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Focus on the Family fixes its beady eyes on South Bend

Well,  if the fundies can't seem to keep a grip on power in national politics, they're still able to keep the Calvacade of the Bigots going on a local level. 

I came to South Bend, IN from New Orleans, LA in 2003 for graduate studies at the University of Notre Dame.  My 2nd year at ND the school pushed for a ban on the performance of The Vagina Monologues for the purposes of raising money for the YWCA and the Women's Health Care Center.  The purpose was two-fold: 1) to silence voices of sexual dissent on campus by deeming the play to be out of sync with the school's Catholic character, and 2) to prevent students from raising money for women's causes that could be construed as supporting abortion (the YWCA and WHC both offer abortion and planned parenthood counseling).

The same year (2006), a group of concerned citizens in South Bend lobbied for the Human Rights Ordinance, a piece of legislation designed to extend employment, housing, and other non-discrimination policies to lesbian, gay, and transgender residents of South Bend.  Thanks to the bloviations of conservative groups, including a strong contingent from Notre Dame, the ordinance was successfully quashed.

In 2007, we in South Bend find ourselves in the midst of mayoral election between incumbent Steven Luecke and Juan Manigault.  Manigault's campaign is managed in part by the Wabash Group, LLC.  Wabash Group proudly counts among its clients, the American Family Association and James Dobson's Focus on the Family.  In fact, Advance Indiana posted this interesting tidbit on Juan Manigault:

During a forum for mayoral candidates Thursday at Indiana University South Bend, Manigault was asked in an audience-submitted question whether he could “separate your personal religious beliefs from your duties as a civic leader,” and “how does this play into your views on discrimination against the GLBT (gay, lesbian, bisexual, transgender) community?”

Manigault said that as mayor, he would be mayor of all citizens. “But I'm also a man of faith, and that guides my decision-making.””I'm a man of color. I know what discrimination is,” Manigault said.

The candidate said he does not believe in special rights for any particular group, other than groups that “it's obvious, like myself, or African-Americans, or women.”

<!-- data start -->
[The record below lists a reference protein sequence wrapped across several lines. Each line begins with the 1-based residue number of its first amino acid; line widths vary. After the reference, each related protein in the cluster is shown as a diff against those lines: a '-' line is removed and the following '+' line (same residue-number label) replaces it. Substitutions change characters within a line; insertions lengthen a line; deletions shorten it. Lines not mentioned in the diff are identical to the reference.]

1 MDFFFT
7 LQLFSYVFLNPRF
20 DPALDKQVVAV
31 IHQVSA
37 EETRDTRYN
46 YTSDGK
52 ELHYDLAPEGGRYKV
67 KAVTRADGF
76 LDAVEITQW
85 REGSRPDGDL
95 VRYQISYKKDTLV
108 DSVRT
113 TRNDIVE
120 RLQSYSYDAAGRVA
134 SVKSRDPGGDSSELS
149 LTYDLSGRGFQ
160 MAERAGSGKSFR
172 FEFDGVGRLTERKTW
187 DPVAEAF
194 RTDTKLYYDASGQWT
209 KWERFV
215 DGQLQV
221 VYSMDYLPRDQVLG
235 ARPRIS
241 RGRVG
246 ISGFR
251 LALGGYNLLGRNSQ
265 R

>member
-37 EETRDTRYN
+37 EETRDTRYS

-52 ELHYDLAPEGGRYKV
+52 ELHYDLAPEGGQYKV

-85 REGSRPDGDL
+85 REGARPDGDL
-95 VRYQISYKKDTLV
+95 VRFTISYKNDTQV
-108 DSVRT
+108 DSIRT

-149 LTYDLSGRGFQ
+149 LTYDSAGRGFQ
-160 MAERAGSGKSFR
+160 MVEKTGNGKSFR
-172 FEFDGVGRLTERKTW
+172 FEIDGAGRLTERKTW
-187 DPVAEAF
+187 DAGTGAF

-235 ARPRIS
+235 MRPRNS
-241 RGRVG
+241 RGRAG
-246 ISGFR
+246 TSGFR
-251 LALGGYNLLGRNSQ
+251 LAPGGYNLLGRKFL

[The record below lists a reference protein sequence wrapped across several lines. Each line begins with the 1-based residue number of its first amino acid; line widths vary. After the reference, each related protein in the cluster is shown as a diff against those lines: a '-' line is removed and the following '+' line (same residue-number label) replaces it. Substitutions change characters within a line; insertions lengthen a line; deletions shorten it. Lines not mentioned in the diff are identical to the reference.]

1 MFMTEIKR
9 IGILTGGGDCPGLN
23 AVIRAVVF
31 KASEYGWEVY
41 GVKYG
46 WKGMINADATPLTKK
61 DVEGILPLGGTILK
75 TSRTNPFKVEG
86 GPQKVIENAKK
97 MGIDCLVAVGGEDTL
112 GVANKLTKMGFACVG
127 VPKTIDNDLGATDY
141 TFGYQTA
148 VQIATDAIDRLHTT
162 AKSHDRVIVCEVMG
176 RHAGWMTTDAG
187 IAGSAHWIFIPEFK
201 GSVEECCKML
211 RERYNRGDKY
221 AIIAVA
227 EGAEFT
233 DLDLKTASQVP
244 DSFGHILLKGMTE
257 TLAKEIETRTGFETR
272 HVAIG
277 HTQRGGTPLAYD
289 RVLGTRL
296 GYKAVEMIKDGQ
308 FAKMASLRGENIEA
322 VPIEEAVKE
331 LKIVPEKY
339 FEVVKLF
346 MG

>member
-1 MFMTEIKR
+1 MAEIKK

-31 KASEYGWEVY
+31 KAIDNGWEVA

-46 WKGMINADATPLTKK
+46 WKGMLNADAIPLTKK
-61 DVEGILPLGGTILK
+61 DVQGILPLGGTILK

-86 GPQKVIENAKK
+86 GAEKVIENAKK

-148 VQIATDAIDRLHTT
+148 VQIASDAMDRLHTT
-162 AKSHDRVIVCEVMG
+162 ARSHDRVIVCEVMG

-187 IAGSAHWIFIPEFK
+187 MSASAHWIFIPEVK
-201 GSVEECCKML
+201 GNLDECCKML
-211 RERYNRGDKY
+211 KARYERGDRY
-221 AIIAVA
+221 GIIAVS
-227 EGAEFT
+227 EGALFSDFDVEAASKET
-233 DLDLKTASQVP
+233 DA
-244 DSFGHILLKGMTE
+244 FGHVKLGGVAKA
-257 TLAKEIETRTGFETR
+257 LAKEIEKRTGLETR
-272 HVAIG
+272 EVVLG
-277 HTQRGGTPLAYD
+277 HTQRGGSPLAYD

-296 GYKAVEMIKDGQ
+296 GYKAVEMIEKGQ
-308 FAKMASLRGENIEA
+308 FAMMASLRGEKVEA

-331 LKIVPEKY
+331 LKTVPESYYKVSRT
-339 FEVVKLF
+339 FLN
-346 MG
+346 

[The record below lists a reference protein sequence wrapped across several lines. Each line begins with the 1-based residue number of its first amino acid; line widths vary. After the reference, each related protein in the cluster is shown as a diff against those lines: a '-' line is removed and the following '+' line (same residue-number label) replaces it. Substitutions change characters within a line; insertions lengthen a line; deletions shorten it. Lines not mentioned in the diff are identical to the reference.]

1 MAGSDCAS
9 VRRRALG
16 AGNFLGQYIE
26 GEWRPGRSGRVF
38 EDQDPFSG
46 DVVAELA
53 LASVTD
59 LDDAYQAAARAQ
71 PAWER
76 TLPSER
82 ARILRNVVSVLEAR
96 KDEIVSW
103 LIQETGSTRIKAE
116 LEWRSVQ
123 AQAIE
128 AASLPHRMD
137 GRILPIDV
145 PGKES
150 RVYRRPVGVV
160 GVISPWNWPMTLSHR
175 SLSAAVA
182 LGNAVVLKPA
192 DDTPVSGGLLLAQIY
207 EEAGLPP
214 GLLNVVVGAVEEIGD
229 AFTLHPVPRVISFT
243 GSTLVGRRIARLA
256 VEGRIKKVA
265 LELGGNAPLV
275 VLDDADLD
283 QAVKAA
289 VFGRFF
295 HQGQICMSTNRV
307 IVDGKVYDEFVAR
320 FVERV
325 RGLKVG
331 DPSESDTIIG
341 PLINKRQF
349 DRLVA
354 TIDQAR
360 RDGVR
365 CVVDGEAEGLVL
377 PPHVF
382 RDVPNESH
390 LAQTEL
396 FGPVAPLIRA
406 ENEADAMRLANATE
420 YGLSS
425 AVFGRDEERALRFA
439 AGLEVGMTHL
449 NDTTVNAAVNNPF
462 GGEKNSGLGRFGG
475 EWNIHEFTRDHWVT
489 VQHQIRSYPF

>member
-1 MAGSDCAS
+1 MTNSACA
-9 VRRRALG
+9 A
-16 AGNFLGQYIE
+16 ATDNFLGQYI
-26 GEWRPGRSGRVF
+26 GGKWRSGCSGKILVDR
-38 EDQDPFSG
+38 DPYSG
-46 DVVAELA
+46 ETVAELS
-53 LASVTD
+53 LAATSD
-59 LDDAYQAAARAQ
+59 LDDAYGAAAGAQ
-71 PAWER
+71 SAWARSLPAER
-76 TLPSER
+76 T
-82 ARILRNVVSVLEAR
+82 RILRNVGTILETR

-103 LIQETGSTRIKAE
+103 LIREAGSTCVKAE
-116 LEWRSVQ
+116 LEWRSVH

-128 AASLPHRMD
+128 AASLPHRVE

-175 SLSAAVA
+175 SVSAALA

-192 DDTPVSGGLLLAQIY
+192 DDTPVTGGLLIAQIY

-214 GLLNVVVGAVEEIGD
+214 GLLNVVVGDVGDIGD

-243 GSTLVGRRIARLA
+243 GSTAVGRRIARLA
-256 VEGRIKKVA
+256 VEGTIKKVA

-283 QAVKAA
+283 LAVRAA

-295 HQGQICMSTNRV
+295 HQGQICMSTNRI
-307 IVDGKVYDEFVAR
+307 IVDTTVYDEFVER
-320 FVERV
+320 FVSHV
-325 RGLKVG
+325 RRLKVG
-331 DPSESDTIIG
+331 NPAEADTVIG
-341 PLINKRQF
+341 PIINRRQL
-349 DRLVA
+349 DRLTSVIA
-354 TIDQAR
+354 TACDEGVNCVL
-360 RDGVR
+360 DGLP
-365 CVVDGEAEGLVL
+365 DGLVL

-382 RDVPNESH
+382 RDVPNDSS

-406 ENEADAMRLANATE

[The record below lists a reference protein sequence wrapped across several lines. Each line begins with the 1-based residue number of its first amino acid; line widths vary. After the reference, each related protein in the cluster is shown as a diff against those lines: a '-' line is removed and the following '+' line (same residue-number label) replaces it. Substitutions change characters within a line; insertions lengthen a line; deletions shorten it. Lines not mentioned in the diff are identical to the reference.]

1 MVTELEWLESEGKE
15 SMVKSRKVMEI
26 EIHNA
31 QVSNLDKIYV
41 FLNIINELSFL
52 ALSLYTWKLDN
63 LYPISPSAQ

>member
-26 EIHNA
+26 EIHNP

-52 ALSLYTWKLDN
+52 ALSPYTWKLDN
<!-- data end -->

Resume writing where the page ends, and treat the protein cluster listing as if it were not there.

For groups that it's hard to determine what their sexual preferences (are), I don't support special rights for that population,” Manigault said, “because I believe strongly, and in my heart, that those individuals are already protected under the Constitution.”

Manigault said he would support and work hard to ensure that every citizen in the city is not discriminated against, “but I will not support special rights.”

As a black mayoral candidate, Manigault has been lobbying the black community in the economically depressed West South Bend area fo support.  In particular, he has been preying upon Luecke's failure to develop the West Side.  However, Luecke has done a great deal to revitalize South Bend's downtown area, as well as initiate real estate and development iniatives to capitalize on South Bend's biggest revenue generator, Notre Dame football.

I find it particularly galling that Manigault feels so comfortable in playing the race card on this issue while simultaneously seeking to deny the privileges from which he has benefited to others.  What is particularly egregious here is his use of his racial heritage to justify himself as an arbiter in matters of discrimination.  As a gay white male who supports affirmative action, racial equality, women's rights (all of them, not just some), and an academic specializing in slave literature and culture from the 19th century Anglophone Caribbean, I am disheartened by the conviction with which some African American politicians to engage in this kind of equivocation.      

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